So, You've Got a Lot of Facebook Friends. Now What?
Even someone with 1 million followers can fail. What would have helped Mendelson succeed?
Here’s the big secret
He should have gotten people’s email addresses.
At least once a week, give people a reason to sign up to your email list. All social-media activity should lead to people giving you their emails and names with permission to continue the relationship.
Why? People may check Facebook once a week, Twitter or Pinterest once a month, but they check their email every day. Image 2 above, from ExactTarget, shows where people start their days.
Think about where you start your day. Even if people are not on Twitter or Facebook, they have email, and many people check their email as soon as they wake up. You can be there, in their inboxes, reminding them of all the value you bring.
Email is the most powerful social-media tool you have. When you have a large list that you’ve communicated with consistently, you can get your list to support your nonprofit.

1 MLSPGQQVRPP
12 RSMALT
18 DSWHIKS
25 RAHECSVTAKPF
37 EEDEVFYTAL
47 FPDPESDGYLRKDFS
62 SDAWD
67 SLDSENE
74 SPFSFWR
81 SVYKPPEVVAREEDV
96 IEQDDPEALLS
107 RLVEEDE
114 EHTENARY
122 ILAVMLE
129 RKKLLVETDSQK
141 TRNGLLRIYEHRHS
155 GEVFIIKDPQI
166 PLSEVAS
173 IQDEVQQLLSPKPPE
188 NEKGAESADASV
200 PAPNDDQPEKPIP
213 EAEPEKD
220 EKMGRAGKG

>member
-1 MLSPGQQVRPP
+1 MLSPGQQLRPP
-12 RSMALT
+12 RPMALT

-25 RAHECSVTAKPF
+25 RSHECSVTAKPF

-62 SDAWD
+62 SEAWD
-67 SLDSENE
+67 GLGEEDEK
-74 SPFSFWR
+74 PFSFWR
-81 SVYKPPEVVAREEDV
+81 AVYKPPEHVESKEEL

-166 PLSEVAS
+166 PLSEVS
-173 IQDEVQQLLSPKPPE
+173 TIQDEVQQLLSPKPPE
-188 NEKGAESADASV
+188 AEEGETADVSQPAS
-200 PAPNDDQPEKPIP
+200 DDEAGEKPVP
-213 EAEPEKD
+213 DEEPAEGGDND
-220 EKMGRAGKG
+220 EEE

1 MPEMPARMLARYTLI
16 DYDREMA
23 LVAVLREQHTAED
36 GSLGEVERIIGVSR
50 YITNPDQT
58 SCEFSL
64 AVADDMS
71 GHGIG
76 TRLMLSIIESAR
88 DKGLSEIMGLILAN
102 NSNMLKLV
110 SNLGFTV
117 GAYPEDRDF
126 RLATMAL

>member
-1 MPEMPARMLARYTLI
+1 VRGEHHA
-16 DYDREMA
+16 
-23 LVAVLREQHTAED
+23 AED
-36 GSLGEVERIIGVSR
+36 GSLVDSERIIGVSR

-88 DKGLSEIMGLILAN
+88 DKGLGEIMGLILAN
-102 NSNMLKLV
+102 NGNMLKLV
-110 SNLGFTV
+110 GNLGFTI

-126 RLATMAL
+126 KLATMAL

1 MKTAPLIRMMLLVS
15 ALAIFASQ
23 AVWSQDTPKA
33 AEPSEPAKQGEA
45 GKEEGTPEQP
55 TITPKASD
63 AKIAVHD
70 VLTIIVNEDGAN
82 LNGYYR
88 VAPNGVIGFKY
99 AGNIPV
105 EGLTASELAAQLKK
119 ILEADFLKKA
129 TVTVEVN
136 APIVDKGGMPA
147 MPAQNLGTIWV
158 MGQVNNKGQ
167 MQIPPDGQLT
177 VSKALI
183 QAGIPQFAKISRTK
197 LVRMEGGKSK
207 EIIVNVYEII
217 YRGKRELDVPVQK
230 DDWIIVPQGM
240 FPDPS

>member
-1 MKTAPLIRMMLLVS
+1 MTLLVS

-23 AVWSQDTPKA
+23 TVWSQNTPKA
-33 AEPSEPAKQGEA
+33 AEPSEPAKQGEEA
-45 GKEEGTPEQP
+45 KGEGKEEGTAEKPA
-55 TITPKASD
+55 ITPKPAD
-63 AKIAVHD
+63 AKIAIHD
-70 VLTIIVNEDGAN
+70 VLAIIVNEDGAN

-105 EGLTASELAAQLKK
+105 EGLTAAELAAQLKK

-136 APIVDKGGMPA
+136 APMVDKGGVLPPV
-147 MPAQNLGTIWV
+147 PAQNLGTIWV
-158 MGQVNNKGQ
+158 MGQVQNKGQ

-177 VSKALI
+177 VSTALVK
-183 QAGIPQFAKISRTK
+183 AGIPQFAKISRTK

And aside from direct mail, donors most often give through email, rather than social media. So getting an email address is the first step to getting a deeper relationship with a potential donor.
The single most important factor that holds you back in fundraising is lack of keeping your donors. A consistent social-media and e-newsletter presence is a way to communicate your value and give free things to your list so supporters will tell their friends about you, and you’ll get more and more people signing up to your list every week.
John Jantsch, author of a book on social media called “The Referral Engine,” says, “Businesses should not use social media until they have email nailed.”
Frankly, I agree — this applies to nonprofits too.